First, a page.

Progressives like to throw around the phrases “the arc of history” and “the wrong side of history.” Martin Luther King Jr., quoting the abolitionist Theodore Parker, formulated it this way: “The arc of the moral universe is long, but it bends toward justice.” But when you stop to think about this, it’s simply a wishful assertion with no particular historical evidence to back it up. Such sloganeering emerges naturally from the Hegelian-Marxist conception of capital-H History. The only teleology they can allow has to do with abstract, ostensibly “moral” pronouncements of a chimerical, ever-receding horizon of perfect “justice.” The moral universe must not and will not ever admit of amelioration in our lifetimes, or indeed any lifetimes, they insist. It is a Faustian quest, at once admirable and yet a fool’s errand; no means will ever suffice to achieve the end.

As these things so often do, the determination to control the world at its most vulnerable and gullible point of entry, health, necessitated a coverup—Twitter and Facebook, take a bow! Overnight, our long-cherished notions of free speech, free expression, the right to "question authority," and even religious observance were overruled by a handful of crackpots aided and abetted by the social-media companies, working in cahoots with governments and the oligarchs of the World Economic Forum to create the Brave New World of the Great Reset. "The viper tongue of totalitarianism is most often bathed in palliatives before it strikes," I wrote in the introduction to our book on the subject. So also does it beg for "tolerance" when it is at its weakest. 

Against the Great Reset

Fight back.

Now that, once again, they have been exposed for what and who they really are, this is most definitely not the moment to treat them with kindness and empathy which, like "tolerance," is a destructive impulse masquerading as a virtue). Forgiveness, amnesty? Not on your life. Even now, they are plotting their next moves: "climate change" lockdowns, restricted mobility, vaccine-or-carbon tax passports, electric cars, digital currency, the destruction of the fossil fuel industries, artificial scarcity, and misery shared by everybody except themselves. 

Look at the picture at the top of this page, and ask yourselves: if they would do this to your children, what won't they do? And what kind of man are you if you let them get away with it?


Go Sell It On A Mountain

A Who's Who of the world' great if not good is converging on the World Economic Forum Annual Meeting 2023. In addition to presidents, ministers and other bureaucrats, 116 billionaires, none of them Russian, will be at Davos, not to mention celebrities, advocates, media personalities, etc. The Business Insider describes how hoteliers are preparing to receive an Olympian throng that will include the likes of Bill Gates:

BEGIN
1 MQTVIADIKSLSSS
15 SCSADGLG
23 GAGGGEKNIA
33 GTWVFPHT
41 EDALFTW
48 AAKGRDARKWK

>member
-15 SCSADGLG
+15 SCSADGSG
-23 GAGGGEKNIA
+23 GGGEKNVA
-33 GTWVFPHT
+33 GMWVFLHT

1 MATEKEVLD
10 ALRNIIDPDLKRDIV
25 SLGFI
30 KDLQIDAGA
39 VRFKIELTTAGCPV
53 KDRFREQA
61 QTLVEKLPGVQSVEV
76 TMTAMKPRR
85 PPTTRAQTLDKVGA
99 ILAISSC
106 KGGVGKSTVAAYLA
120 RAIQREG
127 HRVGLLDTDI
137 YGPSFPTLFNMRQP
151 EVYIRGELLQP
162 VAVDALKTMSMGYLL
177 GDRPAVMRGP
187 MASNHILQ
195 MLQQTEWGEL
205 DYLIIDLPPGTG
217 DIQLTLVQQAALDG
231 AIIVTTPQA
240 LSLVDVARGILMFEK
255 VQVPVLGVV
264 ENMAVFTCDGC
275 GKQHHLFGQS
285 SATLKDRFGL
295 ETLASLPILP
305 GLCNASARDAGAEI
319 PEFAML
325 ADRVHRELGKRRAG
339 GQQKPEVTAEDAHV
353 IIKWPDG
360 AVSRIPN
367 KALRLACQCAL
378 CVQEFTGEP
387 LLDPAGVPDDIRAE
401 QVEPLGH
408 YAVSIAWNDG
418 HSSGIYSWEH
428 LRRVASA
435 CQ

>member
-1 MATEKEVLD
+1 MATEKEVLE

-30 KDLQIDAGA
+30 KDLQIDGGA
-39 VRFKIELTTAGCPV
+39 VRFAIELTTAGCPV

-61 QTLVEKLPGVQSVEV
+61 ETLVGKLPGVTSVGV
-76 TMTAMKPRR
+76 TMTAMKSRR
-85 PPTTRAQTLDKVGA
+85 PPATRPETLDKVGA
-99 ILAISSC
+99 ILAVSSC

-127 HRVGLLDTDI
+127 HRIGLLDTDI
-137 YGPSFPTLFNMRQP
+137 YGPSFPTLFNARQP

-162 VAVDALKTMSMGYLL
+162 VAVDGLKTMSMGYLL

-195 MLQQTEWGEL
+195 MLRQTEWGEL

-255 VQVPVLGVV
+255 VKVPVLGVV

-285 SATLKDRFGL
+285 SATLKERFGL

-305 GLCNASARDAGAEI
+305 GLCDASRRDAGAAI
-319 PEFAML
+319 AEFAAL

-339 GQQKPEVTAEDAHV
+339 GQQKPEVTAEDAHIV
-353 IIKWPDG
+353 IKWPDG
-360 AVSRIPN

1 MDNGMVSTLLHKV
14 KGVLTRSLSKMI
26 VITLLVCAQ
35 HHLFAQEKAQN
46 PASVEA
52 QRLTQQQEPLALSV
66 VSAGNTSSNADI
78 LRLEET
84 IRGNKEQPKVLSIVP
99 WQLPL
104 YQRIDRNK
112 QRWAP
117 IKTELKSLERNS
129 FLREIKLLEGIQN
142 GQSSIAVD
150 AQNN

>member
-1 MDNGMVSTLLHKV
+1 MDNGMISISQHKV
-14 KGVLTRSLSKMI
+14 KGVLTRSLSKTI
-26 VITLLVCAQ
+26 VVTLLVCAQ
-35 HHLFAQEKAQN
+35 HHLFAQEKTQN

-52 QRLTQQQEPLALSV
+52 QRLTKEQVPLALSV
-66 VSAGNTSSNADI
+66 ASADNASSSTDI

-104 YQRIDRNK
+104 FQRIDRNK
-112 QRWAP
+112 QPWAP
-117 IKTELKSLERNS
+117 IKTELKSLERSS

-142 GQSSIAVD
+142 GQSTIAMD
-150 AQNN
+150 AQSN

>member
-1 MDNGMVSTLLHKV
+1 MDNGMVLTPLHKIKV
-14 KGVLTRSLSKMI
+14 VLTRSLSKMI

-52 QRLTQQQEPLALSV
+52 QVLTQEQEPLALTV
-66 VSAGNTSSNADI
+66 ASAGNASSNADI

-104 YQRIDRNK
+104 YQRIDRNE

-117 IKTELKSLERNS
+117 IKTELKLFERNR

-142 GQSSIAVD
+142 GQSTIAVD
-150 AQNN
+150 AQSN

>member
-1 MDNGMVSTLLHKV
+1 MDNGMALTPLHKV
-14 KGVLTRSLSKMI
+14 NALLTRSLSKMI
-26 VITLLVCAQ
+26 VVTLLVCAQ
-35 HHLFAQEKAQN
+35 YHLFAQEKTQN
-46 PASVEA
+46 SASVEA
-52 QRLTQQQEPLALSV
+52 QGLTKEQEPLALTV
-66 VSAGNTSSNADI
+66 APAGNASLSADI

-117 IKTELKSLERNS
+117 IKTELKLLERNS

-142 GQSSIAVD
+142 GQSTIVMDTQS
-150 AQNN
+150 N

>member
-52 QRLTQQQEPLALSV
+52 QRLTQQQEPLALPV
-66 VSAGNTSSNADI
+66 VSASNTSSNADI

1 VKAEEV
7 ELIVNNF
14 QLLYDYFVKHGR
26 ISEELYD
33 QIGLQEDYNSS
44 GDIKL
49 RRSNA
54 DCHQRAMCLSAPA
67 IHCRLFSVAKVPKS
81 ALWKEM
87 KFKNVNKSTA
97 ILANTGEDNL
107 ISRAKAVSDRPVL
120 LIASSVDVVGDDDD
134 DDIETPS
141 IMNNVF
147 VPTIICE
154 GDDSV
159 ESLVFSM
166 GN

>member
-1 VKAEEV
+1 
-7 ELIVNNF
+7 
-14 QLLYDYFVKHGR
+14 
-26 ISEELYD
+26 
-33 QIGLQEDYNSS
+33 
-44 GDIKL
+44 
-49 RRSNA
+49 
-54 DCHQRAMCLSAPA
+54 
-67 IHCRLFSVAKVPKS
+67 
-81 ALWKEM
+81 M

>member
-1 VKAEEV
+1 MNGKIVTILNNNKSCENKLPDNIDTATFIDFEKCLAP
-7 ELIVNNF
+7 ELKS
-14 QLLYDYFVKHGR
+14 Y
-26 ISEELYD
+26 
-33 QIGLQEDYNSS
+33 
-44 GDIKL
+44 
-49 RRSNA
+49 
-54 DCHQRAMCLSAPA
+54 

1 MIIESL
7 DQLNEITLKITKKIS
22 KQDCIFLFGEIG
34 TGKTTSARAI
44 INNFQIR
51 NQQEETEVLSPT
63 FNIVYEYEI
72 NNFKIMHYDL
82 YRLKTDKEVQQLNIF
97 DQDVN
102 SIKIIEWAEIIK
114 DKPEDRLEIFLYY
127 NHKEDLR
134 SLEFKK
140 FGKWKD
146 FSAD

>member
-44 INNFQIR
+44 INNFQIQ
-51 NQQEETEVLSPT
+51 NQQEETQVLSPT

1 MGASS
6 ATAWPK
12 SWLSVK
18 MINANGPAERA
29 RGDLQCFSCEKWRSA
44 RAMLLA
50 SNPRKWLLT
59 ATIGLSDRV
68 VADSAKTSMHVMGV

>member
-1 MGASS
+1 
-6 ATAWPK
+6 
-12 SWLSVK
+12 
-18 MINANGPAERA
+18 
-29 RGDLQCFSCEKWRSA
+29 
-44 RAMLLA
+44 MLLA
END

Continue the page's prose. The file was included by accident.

We emptied almost half of the hotel in order to set up for all of the events and prepare for the guests... no one will have access to the hotel without their badge. We have X-ray machines and metal detectors, and each and every person has to go through these to enter the building. It's almost like an airport. Davos itself is like a military zone, where you have limited access and everything is cordoned off.

Greenpeace disapprovingly noted that hundreds of ultra-short private jet flights converged on Davos, as global leaders headed to the World Economic Forum in a rush to save the planet from asphyxiating in carbon. But there is more than climate change on the agenda. Banking, finance, cryptocurrencies, racism, artificial intelligence, workplace robotics, global governance, and cybercrime are probably going to be up for discussion. It is so wide-ranging one may think of it as the first draft of tomorrow, a glimpse of a future you are going to be part of, whether you like it or not.

The return of S.P.E.C.T.R.E.

This wide-ranging character is why the Davos call to action is known as the "Great Reset." Like the familiar reboot of your computer, everything you have ever known will go away and after a moment's blackness (you may be conscious of a spinner as it restarts) all will be replaced by a new OS, interface and architecture you're sure to love. It will be like you've died and gone to atheist heaven. What it will be like is hinted at in a phrase since removed from the WEF’s website. “Welcome to 2030,” read the headline to an article by a Danish member of parliament, “I own nothing, have no privacy, and life has never been better.”